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    Posted September 10, 2012 by
    This iReport is part of an assignment:
    Teachers: Why do you teach?

    Why DO I Teach??


    CNN PRODUCER NOTE     WhatTheHuh says she wanted to add a voice 'from an often overlooked demographic of teachers' -- those who are not in unions. She teaches art to students with behavior problems at a private school in Fairfax County, Virginia.

    'I don't think that people understand that many non-union teachers (especially those in non-profit private education schools) are on even lower pay scales than union teachers, and we usually don't have the protection that unions provide, nor do we have pension programs, instead relying on our fickle 401k plans for our retirement. And in the case of teaching difficult children who are not suited for public school programs, it seems like we work twice as hard, with less to show for it. Yet there is little choice for us, because these children need an education.'
    - dsashin, CNN iReport producer

    I currently teach students with behavior issues. My students have been put out of the public school system and are anywhere from the age of 6 to 22. My school is a private, non-profit school that is funded both by private donations and the counties and cities of the children we serve. The teachers at my school are non-union, so we are paid even less than what the unionized teachers make, and yet we have all the students who are too difficult and disruptive for those teachers to teach. Our salaries are prescribed by the tuition level set by the counties and cities that send the students, and thus at the mercy of jurisdictional financial limits and budget cuts often resulting in pay freezes, step restrictions and salary caps. Yet despite our stagnating salaries, we are still expected to have our students pass the SOL tests and meet the standards dictated by NCLB. We get students who are in middle and high school who cannot yet read or do basic math, and we have to work ridiculously hard to make up ground lost over years and years of unsuccessful education. Our school day begins in mid August, and doesn't end until the end of June. That's right, i said our school DAY--because to be successful with this population you have to basically work around the clock for 10 months. Our summer break--if we don't spend it teaching in the extended school year program--is spent collecting new ideas and curricula for the following year, and once August is here, it's back to a 24-7 grind, facing children who are professionally challenging and emotionally draining not to even mention the constant threat of physical violence, which many of our kids are prone to.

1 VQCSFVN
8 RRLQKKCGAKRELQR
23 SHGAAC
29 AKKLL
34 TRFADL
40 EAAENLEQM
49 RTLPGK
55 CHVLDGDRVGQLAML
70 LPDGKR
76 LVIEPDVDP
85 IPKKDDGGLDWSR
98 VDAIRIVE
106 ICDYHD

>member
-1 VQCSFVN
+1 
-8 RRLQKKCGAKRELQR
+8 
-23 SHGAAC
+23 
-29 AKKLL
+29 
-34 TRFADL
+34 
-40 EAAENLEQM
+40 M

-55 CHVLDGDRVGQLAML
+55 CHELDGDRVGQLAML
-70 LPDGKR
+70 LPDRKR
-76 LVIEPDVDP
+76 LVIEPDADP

And so, why do I teach? I teach because I love what I do, and despite losing kids to the judicial system and street violence, there is nothing like seeing them succeed. Having a child who everyone had given up on attain his or her high school diploma is a feeling quite unlike any other in the education field. And I teach because I hope that in some way I will be able to make a difference that may turn around the life of even one of these kids. The odds are against me and the others who teach this population, simply because no matter what we do here, we turn them back to dysfunctional homes, dangerous neighborhoods and easy-money crime, which is incredibly difficult to compete with. But every now and again, we have one succeed beyond expectations--getting into a 4 year college program, being accepted into a work program, being successfully employed and living independently--and within the law--in the community.

    I am in my 19th year teaching. I am pretty sure that if I had worked at a retail store or fast food restaurant for this long I would be making considerably more money. Because we do not have a pension program, when I am no longer teaching I will not have a pension to rely on. My 401K has been brutalized through the stock market. I am single, so my measly salary is not one of supplement, but is how I survive. I live and teach in one of the most expensive areas in the US, and live paycheck to paycheck for all intents and purposes. My plans for my retirement future are structured around winning the lottery or, if that fails, working until I die.

    It is a financially sad state of affairs for teachers today. I hear all these politicians talk about wanting to make the US number 1 in education, but salaries continue to be sub-par, and budgets and programs continue to be cut. It won't be long before the caliber of teachers will be commensurate with the salaries, which will BOTH suck.
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